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InvisibleSensing: Security Through Invisibility for Dynamically Changing Wireless Sensor Networks Section II A 2 ARO, RESEARCH AREA 5: COMPUTING SCIENCE, 5.3 Information and Software Assurance

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Technical Report,01 Oct 2015,30 May 2018

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University of Tennessee at Knoxville Knoxville United States

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Major Goals The proposed research focuses on the development of the fundamental mathematics necessary to analyze the behavior of wireless networks in contested environments, and leveraging such behavior to design an adaptable secure sensing system, InvisibleSensing, suitable for deployment in dynamically changing environments. We propose to explore a new design paradigm where security is achieved through invisibility, i.e., making sensitive sensors and their transmissions disappear by letting the sensors masquerade as general-purpose or other unsuspicious devices in their changing environments. It can greatly raise the bar for adversaries since they need to figure out if their targets are present at all. Our proposed secure sensing system, InvisibleSensing, is intended for military applications where special-purpose sensors are used to monitor and report events that may be of adversaries interests. InvisibleSensing provides security protection by tricking adversaries into believing that normal traffic is taking place in the system so that our sensors do not become the targets in the first place. Success in devising the invisibility paradigm could potentially change the way modern military security systems are designed and enhance the protection of wireless sensor networks and applications that are highly sensitive in nature. In particular, main goals of the proposed research consist of 1. Formally define the new security concept invisibility and devise metrics to measure invisibility. 2. Design and develop the InvisibleSensing system to achieve invisibility and efficiency in terms of computation and communication, aiming for practical deployment.3. Evaluate the security and efficiency of InvisibleSensing by extensive simulations, as well as experiments using hardware testbed.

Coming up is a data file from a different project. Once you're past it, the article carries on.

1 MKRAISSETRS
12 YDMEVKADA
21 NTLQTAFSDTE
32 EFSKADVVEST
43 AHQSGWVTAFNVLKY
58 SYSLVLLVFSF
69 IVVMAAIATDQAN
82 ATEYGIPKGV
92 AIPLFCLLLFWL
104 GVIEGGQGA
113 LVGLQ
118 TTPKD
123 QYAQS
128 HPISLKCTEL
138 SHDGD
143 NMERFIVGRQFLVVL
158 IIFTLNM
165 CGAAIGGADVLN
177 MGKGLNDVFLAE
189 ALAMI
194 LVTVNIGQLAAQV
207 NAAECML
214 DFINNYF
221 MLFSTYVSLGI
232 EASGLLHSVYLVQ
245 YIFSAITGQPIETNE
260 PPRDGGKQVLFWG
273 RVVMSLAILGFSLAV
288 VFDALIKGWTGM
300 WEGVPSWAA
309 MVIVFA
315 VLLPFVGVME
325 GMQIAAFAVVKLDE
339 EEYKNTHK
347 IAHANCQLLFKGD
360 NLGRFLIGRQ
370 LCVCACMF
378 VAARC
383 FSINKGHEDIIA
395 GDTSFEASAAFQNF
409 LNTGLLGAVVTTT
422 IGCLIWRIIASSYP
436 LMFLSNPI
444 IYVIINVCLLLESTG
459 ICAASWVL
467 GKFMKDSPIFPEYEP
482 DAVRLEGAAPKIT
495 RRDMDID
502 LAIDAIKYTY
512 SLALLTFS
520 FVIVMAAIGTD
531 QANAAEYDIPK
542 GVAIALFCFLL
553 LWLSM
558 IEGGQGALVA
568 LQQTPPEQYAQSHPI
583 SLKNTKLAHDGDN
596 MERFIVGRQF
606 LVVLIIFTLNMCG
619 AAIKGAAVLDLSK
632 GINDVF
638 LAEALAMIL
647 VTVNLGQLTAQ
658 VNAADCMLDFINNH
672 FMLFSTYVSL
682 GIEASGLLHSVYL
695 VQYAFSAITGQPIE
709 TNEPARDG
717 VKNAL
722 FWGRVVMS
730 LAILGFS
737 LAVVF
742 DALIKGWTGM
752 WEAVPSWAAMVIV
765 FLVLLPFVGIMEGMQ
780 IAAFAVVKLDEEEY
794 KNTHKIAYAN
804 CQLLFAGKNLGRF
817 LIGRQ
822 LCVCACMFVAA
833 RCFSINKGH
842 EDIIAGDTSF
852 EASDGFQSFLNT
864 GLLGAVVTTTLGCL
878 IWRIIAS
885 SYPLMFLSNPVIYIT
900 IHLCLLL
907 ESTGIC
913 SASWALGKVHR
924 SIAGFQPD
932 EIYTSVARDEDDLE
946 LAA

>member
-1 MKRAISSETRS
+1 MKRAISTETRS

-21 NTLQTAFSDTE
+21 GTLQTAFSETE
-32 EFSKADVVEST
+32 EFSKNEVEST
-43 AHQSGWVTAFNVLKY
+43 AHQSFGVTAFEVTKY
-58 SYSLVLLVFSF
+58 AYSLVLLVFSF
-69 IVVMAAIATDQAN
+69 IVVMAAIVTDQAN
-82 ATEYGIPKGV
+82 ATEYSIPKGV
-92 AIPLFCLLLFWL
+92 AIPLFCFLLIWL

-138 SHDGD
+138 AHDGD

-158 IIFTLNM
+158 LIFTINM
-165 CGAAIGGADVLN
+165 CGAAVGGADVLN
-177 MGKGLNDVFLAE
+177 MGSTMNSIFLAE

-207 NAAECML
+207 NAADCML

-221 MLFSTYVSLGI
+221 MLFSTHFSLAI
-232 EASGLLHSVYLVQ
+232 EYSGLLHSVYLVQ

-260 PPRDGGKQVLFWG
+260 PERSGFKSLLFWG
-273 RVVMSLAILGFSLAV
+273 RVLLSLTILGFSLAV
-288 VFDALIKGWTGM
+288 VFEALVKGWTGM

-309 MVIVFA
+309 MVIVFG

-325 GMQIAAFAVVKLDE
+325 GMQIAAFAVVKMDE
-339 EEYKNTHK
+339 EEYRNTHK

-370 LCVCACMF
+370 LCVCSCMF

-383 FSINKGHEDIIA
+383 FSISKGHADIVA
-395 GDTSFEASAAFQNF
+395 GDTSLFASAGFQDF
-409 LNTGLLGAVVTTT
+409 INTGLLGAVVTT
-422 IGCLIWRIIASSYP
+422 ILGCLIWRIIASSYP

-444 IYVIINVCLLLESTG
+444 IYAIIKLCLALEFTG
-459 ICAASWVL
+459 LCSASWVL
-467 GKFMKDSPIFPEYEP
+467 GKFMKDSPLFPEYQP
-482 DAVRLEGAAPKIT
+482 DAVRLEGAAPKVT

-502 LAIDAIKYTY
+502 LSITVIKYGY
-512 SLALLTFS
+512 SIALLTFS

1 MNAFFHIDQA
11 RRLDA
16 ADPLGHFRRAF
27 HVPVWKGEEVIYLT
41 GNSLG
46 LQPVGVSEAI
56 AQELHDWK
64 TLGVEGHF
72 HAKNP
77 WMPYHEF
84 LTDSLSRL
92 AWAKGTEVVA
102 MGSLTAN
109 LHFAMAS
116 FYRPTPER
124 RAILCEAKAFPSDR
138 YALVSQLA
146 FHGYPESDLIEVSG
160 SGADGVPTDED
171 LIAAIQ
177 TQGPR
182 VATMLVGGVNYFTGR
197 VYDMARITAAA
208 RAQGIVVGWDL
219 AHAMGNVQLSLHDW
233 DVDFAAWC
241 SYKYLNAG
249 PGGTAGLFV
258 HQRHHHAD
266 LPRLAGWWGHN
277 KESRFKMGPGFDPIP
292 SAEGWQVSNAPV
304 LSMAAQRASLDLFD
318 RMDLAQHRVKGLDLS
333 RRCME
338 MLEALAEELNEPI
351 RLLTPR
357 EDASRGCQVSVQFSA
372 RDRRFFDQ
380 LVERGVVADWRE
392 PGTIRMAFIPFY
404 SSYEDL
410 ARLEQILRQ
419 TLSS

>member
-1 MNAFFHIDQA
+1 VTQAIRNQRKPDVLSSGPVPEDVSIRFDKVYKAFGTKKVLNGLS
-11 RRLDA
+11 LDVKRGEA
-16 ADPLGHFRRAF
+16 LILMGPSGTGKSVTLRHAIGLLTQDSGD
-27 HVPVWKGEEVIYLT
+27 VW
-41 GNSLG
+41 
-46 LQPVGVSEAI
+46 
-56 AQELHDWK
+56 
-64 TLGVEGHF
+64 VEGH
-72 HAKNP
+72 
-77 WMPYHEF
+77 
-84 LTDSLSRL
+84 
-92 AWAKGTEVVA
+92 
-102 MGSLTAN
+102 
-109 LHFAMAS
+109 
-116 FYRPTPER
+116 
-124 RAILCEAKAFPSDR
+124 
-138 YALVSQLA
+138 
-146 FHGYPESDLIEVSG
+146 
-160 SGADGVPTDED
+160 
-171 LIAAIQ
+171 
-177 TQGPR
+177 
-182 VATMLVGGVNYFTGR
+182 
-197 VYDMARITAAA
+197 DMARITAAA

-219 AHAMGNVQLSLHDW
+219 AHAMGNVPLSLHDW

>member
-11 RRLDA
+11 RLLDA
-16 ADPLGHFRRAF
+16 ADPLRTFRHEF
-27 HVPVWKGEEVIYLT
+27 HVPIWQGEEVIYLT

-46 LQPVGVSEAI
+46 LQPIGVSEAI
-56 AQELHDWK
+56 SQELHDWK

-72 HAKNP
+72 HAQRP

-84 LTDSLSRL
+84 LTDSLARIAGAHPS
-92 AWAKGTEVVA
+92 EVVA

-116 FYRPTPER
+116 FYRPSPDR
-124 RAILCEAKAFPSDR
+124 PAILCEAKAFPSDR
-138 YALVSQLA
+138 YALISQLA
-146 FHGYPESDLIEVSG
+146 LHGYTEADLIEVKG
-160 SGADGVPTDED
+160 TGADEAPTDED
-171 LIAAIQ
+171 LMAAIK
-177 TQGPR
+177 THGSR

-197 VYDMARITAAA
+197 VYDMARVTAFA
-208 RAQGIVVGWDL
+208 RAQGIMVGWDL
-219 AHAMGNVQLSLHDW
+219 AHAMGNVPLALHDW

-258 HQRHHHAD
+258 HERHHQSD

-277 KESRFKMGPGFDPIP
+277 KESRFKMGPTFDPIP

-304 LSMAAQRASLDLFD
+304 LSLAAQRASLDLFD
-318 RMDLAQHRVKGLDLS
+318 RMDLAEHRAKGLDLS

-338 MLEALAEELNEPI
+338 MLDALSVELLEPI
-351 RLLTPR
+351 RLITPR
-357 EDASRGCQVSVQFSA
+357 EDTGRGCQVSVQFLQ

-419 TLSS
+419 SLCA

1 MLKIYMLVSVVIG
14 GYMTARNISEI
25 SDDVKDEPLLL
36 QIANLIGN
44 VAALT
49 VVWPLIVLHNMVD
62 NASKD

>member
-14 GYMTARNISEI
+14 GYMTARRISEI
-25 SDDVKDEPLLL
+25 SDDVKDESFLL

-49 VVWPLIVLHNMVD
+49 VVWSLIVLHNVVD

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  • Computer Systems Management and Standards

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